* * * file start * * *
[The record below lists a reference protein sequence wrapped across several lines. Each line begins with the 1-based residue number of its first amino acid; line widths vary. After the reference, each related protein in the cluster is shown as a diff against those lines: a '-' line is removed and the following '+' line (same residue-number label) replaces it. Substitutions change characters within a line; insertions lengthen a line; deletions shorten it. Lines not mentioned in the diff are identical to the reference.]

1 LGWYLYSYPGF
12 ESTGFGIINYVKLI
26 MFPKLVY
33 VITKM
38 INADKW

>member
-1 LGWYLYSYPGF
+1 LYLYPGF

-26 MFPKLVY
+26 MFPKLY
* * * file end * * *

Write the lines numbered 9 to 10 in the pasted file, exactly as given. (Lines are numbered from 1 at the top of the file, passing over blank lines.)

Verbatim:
+1 LYLYPGF

-26 MFPKLVY